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talk of Mrs. Clements. Mrs. Clements is like you, she doesn't think that I ought to be back in the Asylum; and she is as glad as you are that I escaped from it. She cried over my misfortune, and said it must be kept secret from everybody."

Her "misfortune." In what sense was she using that word? In a sense which might explain her motive in writing the anonymous letter? In a sense which might show it to be the too common and too customary motive that has led many a woman to interpose anonymous hindrances to the marriage of the man who has ruined her? I resolved to attempt the clearing up of this doubt before more words passed between us on either side.

"What misfortune?" I asked.

"The misfortune of my being shut up," she answered, with every appearance of feeling surprised at my question. "What other misfortune could there be?"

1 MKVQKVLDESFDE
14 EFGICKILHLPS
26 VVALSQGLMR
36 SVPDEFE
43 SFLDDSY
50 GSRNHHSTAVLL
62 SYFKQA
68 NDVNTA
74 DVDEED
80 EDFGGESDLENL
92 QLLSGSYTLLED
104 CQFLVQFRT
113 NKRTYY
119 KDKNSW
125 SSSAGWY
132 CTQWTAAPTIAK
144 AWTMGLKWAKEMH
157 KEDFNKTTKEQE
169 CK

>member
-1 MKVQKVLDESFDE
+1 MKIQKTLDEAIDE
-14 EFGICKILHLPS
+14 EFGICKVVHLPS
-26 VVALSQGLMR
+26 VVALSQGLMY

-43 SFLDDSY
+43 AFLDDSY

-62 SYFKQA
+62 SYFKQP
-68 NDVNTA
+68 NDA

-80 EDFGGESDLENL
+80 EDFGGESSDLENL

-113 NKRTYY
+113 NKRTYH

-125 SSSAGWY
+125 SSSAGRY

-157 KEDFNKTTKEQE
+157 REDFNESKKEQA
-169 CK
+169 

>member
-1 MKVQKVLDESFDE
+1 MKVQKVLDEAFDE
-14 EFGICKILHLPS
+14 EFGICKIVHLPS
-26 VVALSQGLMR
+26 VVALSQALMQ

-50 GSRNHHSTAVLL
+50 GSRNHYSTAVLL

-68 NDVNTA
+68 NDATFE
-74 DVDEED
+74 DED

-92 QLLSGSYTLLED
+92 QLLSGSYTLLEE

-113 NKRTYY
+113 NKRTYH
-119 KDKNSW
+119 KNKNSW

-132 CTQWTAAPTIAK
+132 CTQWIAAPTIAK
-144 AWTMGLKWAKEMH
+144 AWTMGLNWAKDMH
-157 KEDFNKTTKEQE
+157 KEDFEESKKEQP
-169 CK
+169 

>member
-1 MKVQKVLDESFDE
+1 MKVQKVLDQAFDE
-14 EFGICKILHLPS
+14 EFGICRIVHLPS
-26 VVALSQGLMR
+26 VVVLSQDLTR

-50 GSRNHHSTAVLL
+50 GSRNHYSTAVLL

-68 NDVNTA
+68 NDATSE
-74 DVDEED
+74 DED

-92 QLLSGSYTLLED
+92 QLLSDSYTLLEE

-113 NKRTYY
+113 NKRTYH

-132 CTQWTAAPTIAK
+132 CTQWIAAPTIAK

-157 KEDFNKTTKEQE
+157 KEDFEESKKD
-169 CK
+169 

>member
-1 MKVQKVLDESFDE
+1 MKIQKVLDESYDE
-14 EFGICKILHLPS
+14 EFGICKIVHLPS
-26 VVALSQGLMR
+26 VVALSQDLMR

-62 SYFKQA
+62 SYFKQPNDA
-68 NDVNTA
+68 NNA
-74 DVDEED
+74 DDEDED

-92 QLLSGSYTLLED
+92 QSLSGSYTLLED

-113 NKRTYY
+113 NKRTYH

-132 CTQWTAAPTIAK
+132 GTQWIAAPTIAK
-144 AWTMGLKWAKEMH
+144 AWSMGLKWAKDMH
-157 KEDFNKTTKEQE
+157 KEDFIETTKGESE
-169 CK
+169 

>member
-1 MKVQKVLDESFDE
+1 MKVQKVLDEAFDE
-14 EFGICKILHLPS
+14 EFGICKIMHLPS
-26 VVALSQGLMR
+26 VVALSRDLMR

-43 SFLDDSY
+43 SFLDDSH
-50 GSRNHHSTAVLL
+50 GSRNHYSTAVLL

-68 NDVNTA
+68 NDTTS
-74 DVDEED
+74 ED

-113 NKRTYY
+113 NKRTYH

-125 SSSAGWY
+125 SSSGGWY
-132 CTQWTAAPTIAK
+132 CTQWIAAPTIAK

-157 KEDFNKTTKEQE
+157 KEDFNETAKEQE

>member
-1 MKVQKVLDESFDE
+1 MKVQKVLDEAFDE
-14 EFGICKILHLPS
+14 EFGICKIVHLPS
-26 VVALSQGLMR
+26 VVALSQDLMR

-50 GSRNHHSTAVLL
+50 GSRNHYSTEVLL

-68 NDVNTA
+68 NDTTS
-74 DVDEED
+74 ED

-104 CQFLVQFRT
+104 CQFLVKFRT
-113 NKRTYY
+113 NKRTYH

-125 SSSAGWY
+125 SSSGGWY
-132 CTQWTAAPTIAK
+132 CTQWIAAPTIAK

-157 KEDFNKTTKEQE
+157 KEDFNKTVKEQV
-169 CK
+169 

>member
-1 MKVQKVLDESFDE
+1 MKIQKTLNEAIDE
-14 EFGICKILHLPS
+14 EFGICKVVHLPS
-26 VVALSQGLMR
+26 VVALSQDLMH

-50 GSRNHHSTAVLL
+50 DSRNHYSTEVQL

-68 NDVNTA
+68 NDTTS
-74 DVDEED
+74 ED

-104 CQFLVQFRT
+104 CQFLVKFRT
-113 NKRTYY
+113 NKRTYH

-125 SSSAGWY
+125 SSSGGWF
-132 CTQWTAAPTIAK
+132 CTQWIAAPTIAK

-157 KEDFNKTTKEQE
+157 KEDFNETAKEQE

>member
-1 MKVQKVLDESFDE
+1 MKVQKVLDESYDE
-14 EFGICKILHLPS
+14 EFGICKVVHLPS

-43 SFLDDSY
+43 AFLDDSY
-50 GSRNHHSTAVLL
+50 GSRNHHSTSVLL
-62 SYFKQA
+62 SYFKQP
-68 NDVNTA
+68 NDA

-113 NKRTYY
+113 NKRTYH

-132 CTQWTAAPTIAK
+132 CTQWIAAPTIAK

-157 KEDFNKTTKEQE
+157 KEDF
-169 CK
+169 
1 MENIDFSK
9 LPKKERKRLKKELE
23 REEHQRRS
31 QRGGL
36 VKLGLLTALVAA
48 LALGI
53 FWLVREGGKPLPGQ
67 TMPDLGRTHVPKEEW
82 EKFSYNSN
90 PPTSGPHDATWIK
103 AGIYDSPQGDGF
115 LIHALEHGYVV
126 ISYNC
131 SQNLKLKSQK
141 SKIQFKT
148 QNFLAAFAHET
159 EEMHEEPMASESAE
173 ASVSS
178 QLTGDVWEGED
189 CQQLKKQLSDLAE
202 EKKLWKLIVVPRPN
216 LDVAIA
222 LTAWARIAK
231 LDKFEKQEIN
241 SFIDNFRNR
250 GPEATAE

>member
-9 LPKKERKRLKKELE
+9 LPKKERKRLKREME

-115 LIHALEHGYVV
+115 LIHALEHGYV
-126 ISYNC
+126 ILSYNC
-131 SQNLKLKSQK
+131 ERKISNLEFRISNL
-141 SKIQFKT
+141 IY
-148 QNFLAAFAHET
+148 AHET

I determined to persist, as delicately and forbearingly as possible. It was of very great importance that I should be absolutely sure of every step in the investigation which I now gained in advance.

"There is another misfortune," I said, "to which a woman may be liable, and by which she may suffer lifelong sorrow and shame."

"What is it?" she asked eagerly.

"The misfortune of believing too innocently in her own virtue, and in the faith and honour of the man she loves," I answered.

She looked up at me with the artless bewilderment of a child. Not the slightest confusion or change of colour; not the faintest trace of any secret consciousness of shame struggling to the surface appeared in her face—that face which betrayed every other emotion with such transparent clearness. No words that ever were spoken could have assured me, as her look and manner now assured me, that the motive which I had assigned for her writing the letter and sending it to Miss Fairlie was plainly and distinctly the wrong one. That doubt, at any rate, was now set at rest; but the very removal of it opened a new prospect of uncertainty. The letter, as I knew from positive testimony, pointed at Sir Percival Glyde, though it did not name him. She must have had some strong motive, originating in some deep sense of injury, for secretly denouncing him to Miss Fairlie in such terms as she had employed—and that motive was unquestionably not to be traced to the loss of her innocence